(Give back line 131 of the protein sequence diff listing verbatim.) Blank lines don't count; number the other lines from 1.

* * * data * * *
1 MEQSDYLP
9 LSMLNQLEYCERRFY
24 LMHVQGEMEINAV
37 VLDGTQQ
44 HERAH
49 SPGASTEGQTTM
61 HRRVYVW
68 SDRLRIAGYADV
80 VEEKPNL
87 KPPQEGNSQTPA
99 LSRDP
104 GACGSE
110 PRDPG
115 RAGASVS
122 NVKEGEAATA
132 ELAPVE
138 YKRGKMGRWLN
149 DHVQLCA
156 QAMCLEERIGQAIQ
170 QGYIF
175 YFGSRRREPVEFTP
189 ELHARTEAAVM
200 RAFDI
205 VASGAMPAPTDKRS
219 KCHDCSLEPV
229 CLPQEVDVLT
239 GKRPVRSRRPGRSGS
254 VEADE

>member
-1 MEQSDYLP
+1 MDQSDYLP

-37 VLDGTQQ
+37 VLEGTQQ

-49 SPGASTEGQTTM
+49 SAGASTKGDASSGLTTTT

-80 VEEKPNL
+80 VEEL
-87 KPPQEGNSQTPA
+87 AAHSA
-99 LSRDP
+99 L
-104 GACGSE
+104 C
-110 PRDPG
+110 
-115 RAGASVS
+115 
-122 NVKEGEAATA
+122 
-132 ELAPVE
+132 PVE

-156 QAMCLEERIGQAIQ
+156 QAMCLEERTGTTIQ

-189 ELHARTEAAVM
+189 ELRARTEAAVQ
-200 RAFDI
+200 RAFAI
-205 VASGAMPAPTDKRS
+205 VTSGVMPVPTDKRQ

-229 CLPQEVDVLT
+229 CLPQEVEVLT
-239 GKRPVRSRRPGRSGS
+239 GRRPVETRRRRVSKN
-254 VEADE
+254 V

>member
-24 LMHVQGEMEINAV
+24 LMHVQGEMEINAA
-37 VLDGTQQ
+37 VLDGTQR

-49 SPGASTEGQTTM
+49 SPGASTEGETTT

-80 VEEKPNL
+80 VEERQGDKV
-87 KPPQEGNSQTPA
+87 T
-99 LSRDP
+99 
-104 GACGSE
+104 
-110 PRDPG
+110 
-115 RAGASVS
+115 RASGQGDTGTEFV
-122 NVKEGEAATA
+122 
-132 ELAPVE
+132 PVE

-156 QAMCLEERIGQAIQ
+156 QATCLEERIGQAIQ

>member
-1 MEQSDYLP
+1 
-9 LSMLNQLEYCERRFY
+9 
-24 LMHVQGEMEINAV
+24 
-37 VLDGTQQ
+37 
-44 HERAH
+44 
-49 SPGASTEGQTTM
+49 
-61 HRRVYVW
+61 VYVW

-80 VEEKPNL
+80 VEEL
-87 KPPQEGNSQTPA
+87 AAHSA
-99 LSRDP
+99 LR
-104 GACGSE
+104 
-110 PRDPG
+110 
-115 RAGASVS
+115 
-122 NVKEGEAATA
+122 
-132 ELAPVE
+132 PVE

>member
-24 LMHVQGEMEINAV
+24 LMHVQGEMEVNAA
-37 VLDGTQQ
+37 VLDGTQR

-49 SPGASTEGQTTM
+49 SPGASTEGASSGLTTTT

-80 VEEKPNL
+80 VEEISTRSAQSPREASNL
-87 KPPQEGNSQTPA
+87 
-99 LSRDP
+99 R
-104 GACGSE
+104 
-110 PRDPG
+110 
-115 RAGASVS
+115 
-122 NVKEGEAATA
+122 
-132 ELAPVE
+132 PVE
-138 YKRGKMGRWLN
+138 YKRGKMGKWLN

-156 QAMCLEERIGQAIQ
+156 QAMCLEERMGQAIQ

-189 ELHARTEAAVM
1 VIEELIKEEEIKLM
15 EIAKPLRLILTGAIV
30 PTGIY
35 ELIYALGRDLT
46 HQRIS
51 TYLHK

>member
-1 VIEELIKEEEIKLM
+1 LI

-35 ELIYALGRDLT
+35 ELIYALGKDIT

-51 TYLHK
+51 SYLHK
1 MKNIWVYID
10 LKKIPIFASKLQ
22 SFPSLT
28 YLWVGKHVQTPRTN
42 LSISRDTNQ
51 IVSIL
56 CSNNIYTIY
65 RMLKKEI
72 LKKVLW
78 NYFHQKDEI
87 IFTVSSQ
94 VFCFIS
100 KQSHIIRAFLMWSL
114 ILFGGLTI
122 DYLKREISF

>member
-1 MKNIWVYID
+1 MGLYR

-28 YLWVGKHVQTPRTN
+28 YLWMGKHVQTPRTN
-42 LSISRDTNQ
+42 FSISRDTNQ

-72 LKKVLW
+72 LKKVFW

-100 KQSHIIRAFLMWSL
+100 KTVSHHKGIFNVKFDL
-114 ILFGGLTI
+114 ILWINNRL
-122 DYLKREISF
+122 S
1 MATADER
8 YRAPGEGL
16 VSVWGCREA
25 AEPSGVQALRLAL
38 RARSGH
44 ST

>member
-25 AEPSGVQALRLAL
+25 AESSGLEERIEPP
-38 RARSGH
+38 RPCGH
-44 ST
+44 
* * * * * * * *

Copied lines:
-87 KPPQEGNSQTPA